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your Lordships and before it went to another place. We now find that another place has produced an amendment which does not apply to Welsh national parks. In Wales we do not have parish councils because the Church in Wales was disestablished in 1921 and parish councils became community councils. Therefore the provision applies only to England.

As regards the Government's proposals, there is a clear difference between what is happening in England and what is happening in Wales. In Wales we shall have the Bill exactly as drafted before it went to another place. The English are being asked to accept parish councillors.

No other planning authority that I can think of has representation from parish councils—neither county councils nor district councils. So far as I can understand, this is the first time in the history of planning legislation in England that there will be appointments by the Secretary of State on the basis that someone is a member of a parish council.

First, if noble Lords will be good enough to consider Amendment No. 205, they might have great difficulty in understanding it. Amendment No. 205 states:

    "A person shall not be appointed as a parish member of an English National Park authority unless he is (a) a member of the parish council for a parish the whole or any part of which is comprised in the relevant Park; or (b) the chairman of the parish meeting of a parish",

and so on. The amendment defines what a chairman is and what happens if a chairman gives up his authority as a chairman of a parish council during a period of office when he is appointed to an English national park authority.

It is a most obscure piece of drafting. I am sure that the noble Earl knows better than I do how parish councils work in England. I understand that the reason for the provision is for local people to be on national park authorities. How anyone can rely on any of this provision for a proper representation defies me.

Secondly, district councils which will be represented on national park authorities in Wales and England are comprised of people who are on parish councils. Therefore anyone who is on a parish council and a district council may well have dual authority. That seems to me to be very odd.

Thirdly, what about the interests of other people who should be represented? Millions of people who live in urban areas like to go to national parks. These are national parks. The regional context of the park is important, as is the national interest. Why does the Secretary of State—the reference is to the Secretary of State for the Environment, not to the Secretary of State for Wales—select someone who just happens to be on a parish council to serve on a national park authority which is a national asset and is defined as such?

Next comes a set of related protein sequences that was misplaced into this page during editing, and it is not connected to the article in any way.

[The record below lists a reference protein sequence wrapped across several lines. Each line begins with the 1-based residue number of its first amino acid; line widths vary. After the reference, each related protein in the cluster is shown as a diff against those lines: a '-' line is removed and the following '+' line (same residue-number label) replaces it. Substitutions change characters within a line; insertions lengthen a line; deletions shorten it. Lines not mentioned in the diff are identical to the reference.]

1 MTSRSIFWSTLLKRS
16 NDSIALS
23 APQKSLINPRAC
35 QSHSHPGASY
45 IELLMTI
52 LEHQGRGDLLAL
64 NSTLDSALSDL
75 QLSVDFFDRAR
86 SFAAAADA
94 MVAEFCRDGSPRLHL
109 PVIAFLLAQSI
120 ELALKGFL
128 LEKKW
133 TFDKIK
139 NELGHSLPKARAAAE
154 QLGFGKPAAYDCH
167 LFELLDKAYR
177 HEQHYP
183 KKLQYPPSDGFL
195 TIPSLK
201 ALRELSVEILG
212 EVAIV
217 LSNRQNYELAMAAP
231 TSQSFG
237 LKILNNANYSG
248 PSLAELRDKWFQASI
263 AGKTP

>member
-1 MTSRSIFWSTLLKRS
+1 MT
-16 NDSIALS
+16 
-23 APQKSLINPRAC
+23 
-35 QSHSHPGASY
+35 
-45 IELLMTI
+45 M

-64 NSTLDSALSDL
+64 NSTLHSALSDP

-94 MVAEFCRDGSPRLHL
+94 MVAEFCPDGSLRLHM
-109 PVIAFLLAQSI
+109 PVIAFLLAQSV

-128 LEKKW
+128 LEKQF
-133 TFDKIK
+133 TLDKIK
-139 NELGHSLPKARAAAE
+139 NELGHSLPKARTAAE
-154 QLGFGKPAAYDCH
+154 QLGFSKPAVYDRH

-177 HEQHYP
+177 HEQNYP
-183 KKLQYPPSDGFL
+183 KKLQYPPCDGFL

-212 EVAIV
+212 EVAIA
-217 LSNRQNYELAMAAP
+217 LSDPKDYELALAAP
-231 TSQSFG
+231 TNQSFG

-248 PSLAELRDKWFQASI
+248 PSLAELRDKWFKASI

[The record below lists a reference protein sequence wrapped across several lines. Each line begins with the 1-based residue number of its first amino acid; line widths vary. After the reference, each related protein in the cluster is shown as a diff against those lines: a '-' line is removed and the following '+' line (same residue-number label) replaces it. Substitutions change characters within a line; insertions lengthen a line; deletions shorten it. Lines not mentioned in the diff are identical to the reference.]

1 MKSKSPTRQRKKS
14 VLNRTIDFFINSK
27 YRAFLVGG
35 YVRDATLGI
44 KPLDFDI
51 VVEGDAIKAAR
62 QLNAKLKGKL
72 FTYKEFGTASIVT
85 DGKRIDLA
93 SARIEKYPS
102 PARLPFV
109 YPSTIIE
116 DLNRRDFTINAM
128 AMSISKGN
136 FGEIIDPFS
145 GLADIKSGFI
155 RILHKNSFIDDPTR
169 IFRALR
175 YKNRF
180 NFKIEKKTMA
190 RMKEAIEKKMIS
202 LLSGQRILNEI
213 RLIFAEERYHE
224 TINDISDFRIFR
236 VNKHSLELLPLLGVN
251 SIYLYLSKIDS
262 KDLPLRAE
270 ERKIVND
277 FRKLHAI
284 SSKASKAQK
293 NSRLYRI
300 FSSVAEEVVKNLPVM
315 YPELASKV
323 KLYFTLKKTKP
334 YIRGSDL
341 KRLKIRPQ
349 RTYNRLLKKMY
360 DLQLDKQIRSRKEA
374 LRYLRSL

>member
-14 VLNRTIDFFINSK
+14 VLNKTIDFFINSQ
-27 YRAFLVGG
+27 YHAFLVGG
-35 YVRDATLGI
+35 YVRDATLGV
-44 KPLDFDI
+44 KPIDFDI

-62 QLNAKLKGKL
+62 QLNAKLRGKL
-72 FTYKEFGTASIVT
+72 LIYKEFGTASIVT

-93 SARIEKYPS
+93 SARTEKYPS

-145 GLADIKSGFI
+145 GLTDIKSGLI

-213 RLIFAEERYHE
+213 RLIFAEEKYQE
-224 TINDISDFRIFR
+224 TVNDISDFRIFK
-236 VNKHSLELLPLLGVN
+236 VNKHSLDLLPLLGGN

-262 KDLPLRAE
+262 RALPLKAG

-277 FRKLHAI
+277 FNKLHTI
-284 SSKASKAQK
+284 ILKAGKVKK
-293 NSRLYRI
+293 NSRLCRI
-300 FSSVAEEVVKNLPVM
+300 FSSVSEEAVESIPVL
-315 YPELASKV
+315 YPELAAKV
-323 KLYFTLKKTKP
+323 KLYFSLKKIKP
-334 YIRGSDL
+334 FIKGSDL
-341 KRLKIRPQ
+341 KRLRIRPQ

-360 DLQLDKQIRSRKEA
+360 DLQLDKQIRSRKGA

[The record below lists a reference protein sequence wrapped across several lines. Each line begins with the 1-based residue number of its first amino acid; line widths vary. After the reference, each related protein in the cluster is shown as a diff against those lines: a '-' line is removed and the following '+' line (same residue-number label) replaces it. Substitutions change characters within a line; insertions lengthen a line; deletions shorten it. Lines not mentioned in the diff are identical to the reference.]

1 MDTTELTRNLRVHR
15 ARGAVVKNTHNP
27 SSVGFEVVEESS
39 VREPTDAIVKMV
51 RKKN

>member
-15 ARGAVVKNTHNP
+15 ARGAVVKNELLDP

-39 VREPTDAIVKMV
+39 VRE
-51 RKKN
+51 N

Until the Government can give us better justification for what they propose I am afraid that I have to support the Motion of the noble Lord, Lord Norrie.

Lord Walpole: My Lords, before the Minister responds, perhaps I may make one point. I differ from my noble friend Lord Lytton, and I think that it is probably because of our experiences. The Minister will know the Broads Authority as well as I do. There does not appear to be a problem of consultation. So far as I am aware no

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parish councillor other than one who happens to serve on a district council has ever served on the Broads Authority. I have always believed that the Broads Authority was a shining example of how a national park authority should be run.

Because consultation regarding the Broads Authority in the past has been good, and that in Exmoor has been bad, I believe that some bad legislation is being brought in.

Earl Ferrers: My Lords, I agree with my noble friend Lord Wise that national parks have both a national and regional interest and membership should reflect that. What I find difficult to understand is the great feeling that parish councillors should not be part of that involvement.

I was glad when the noble Earl, Lord Lytton, disagreed with the amendment of my noble friend Lord Norrie. I felt that he and I were on the same track because I disagree with it too. I believe that my noble friend's concern was that our amendments to the membership of the new national park authorities will weaken the role of those members who are appointed by the Secretary of State to represent the wider national interest in the park. I can understand the concern of my noble friend Lord Norrie. Bringing the wider national viewpoint into the deliberations of the new authorities remains a vital element in the continued care and protection of the parks. However, I do not think that the revised membership which we now propose will weaken that.

It is no surprise that the way in which local people influence the management of national parks should have taken up a large proportion of the time we spent discussing Part III of the Bill. We have always emphasised the importance of giving local people the opportunity to make their views known and to have a real input in park affairs. They are national parks and I cannot understand the noble Lord, Lord Williams, asking, "Why should these people in the locality be taken as more representative than everyone else when it comes to national parks?"